• Caroline Kubzansky
    APR 15, 2021

    UNLOCKED

    Elected School Board bill advances as Lightfoot’s counterproposal lies in wait

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    Sen. Robert Martwick and City Hall lobbyist Derek Blaida appear before the Senate Executive Committee to discuss SB2497.

    Illinois legislators advanced a bill Wednesday that would create an elected school board for Chicago, approving the measure in an 11-5 vote.

    Sen. Robert Martwick (D-Chicago) sponsored SB2497, which requires elections for a 21-member Chicago Board of Education, with 20 members representing education districts in Chicago plus one citywide president of the body. Currently, the Chicago Board of Education is composed of seven members appointed by Mayor Lori Lightfoot.

    Chicago Public Schools has had an appointed board for decades, and the Illinois General Assembly heightened then-Mayor Richard M. Daley’s control of the board through the Chicago School Reform Amendatory Act in 1995.

    Martwick’s bill hit the Senate Executive committee Wednesday along with news that Senate Majority Leader Kimberly Lightford (D-Maywood) tested positive for the coronavirus. Lightford, who is sponsoring a competing bill supported by Chicago Lightfoot that would create a “hybrid” school board with appointed and elected members, called in to the hearing over Zoom. As of Wednesday afternoon, that legislation was still being workshopped in the Legislative Reference Bureau, officials said.

    Lightfoot campaigned on installing an elected school board but has since backpedaled, saying any bill she supports must include a carveout to guarantee parent involvement.

    Related: Elected Chicago school board must include parents to get Lightfoot’s support: top city lobbyist

    Martwick introduced the bill by saying it aimed to "provide the people of the City of Chicago... with what everyone else enjoys" and noted the billions of dollars in annual tax money that fund education in Chicago. An elected school board, he argued, would give Chicagoans a say in how that tax money was spent.

    Despite working on a competing bill, Lightford also voted for Martwick’s bill after a significant back-and-forth. Both senators noted the elected school board measure has drifted in and out of the statehouse since 2015 with “at least five or six other Senate sponsors,” Lightford said. Martwick agreed, saying the bill had been subject to a significant amount  of “political gamesmanship.”

    Martwick championed elected school board legislation for years as a member of the House, but former Senate President John Cullerton never let it get a vote in the chamber. Martwick was appointed in 2019 to fill a vacancy left by former Sen. John Mulroe (D-Chicago).

    Lightford also urged Martwick on Wednesday to consider the impact of creating an elected school board on Chicago Public Schools’ 350,000 students.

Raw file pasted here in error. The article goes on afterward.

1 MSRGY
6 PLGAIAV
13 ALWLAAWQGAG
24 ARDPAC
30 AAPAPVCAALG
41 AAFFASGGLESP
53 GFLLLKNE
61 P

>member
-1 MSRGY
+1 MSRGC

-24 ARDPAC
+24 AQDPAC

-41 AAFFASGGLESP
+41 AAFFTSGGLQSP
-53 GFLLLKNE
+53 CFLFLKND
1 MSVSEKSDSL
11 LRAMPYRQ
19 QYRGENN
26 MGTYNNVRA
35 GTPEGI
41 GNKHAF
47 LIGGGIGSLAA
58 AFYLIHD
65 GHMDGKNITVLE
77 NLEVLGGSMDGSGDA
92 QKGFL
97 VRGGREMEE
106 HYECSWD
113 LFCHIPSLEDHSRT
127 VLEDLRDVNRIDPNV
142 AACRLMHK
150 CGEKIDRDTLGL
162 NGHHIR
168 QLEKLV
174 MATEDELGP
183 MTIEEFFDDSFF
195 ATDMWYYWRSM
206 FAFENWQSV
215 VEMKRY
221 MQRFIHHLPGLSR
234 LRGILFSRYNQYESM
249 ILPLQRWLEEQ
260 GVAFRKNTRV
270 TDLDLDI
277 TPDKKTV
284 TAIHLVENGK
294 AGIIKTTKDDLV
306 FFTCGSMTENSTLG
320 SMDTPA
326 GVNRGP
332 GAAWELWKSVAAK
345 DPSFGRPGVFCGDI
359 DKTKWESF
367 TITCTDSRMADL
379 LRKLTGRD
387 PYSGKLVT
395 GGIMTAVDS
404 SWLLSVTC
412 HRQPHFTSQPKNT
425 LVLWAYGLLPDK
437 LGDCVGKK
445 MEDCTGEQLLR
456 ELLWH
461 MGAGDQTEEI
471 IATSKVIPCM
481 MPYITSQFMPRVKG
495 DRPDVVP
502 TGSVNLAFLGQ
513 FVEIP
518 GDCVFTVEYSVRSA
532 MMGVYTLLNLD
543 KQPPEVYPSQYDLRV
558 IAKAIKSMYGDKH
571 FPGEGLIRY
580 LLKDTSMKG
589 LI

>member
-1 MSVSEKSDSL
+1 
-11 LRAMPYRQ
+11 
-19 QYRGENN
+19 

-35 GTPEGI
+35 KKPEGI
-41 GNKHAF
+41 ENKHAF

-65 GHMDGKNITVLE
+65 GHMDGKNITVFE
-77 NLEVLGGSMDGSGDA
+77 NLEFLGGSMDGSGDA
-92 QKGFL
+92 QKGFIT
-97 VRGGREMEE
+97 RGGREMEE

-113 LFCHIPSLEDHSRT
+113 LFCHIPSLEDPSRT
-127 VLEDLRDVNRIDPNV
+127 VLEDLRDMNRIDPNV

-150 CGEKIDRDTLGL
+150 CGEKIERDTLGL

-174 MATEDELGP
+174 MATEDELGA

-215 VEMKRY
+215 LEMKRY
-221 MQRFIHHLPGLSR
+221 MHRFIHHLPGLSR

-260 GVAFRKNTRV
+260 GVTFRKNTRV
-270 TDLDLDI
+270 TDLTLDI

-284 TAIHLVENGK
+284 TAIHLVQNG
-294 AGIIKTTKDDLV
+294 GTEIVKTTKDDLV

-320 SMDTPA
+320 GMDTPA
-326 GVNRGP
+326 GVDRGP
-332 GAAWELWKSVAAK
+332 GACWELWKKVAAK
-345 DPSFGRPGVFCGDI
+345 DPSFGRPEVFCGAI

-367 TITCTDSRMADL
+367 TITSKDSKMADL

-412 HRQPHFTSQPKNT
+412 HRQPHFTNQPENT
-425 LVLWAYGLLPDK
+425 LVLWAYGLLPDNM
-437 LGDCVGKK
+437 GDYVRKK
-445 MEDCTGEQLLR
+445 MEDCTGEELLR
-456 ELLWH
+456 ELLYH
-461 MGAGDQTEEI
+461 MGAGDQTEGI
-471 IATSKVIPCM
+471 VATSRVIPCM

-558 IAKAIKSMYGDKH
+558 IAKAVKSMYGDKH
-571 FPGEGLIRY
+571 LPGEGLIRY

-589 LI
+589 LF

"There is so much that goes into this huge change that we'll be making," she said.

    Martwick said he was open to further discussion of the bill but didn’t understand “this notion that we can’t have democracy until we have perfect structure.”

    Adrian Segura, Chicago Public Schools’ deputy chief of family and community engagement, testified against the bill on the grounds that “an election does not guarantee equity,” saying bringing in an elected school board would “destabilize” the district in an already turbulent time.

    Other critics of the bill who testified Wednesday said they doubted whether students would be adequately represented by an elected board. Several witnesses referenced the majority Black and brown student body served by Chicago Public Schools and expressed concern that an elected board would not capture that diversity within its ranks.

    Other opponents of the measure focused on how the current bill does not provide for guaranteed parent participation on an elected school board. One witness, Claiborne Wade, said he “could not support the bill in its current state” and called for at least half of the school board to be composed of parents.

    Jitu Brown, the board president of the Kenwood Oakland Community Organization, appeared in support of the measure. He took issue with the way the school board discussion was appearing in Chicago media.

    "It is disingenuous for the media to characterize this as [the Chicago Teachers Union] versus the mayor," he said. In fact, he added with palpable frustration, community groups like the Kenwood Oakland Community Organization have been organizing for an elected school board since at least 2006.

    One proponent, Rosa Esquivel, said the current school board represents “the one percent, the rich and powerful, like banks. Our kids are just profit to them. We are sick and tired of that."

    The Chicago Teachers’ Union has vocally backed Martwick’s measure. House Speaker Chris Welch (D-Hillside) has also expressed his support for an elected school board, saying “I am a product of an elected school board.” Welch is a cosponsor on the House counterpart to Martwick’s proposal, HB2908.

    A spokesperson for Senate President Don Harmon (D-Oak Park) wrote in a statement late Wednesday that Harmon “supports an elected Chicago school board.”

    “We’ll see where these discussions go,” Harmon spokesperson John Patterson wrote. “The goal is to put a proposal on the governor's desk this session.”

    Earlier this month, the Cook County Democrats added their support to an elected school board measure, with several close allies of Lightfoot throwing their weight behind a resolution supporting HB2908.

    Related: Party leaders pile on support for elected school board legislation as Welch doubles down

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